As of the first of August, less than 1 percent of the state was not facing some level of drought or abnormal dryness.
At this point, conditions are so dry in Texas that many ranchers have been forced to “panic sell” their herds. For much more on this, please see my previous article entitled “Ranchers Are Selling Off Their Cattle In Unprecedented Numbers Due To The Drought, And That Has Enormous Implications For 2023”.
Other states in the Southwest are also being hit extremely hard by this drought.
Over in Utah, the size of the Great Salt Lake just continues to get smaller and smaller due to the relentlessly dry conditions…
The warm arid desert in the West certainly had its fair share of the summer heat. Salt Lake City International Airport recorded a high of 100 degrees on July 28, marking the 16th day that month of triple-digit temperatures and breaking the previous record of 15 in July 1960. Last month, the city tied its record for the hottest recorded temperature of 107 degrees for the fourth time, according to NOAA weather data. The other occasions on which the mercury rose to 107 in Salt Lake City were in June 2021, July 2002 and July 1960. Record-keeping began there in 1874.
That intense heat hasn’t just made the residents of Utah sweat though — it has also magnified the ongoing megadrought, which has contributed to the dire state of the Great Salt Lake. Between July 2021 and 2022, the average daily water level of the lake dropped by about one foot, a historic low, and is expected to fall even farther.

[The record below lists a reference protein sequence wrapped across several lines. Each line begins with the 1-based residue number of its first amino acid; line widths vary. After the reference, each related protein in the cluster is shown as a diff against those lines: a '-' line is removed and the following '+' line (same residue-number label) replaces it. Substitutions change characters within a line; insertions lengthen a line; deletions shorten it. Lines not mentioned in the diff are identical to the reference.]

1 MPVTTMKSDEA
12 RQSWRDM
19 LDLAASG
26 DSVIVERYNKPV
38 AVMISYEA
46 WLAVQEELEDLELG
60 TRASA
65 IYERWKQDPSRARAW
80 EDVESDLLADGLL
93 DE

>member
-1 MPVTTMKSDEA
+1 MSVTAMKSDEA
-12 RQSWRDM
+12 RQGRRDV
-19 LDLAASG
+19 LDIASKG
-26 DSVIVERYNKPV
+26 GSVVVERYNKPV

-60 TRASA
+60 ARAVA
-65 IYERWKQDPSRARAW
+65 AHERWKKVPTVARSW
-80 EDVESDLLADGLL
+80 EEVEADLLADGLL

There have always been times of drought all throughout history, but in modern times we have never seen the United States and Europe simultaneously experience such a severe drought for such an extended period.
For years I have been warning that we are moving toward a time when global famines will become quite common, and widespread crop failures throughout the western world this year would greatly accelerate that process.
We are being told that a child dies every 11 seconds from malnutrition.
But as food supplies get tighter and tighter, global hunger is going to get far, far worse than it is now.
In 2023, there simply is not going to be enough food for everyone.
I hope that you are getting prepared for that, because next year is just around the corner.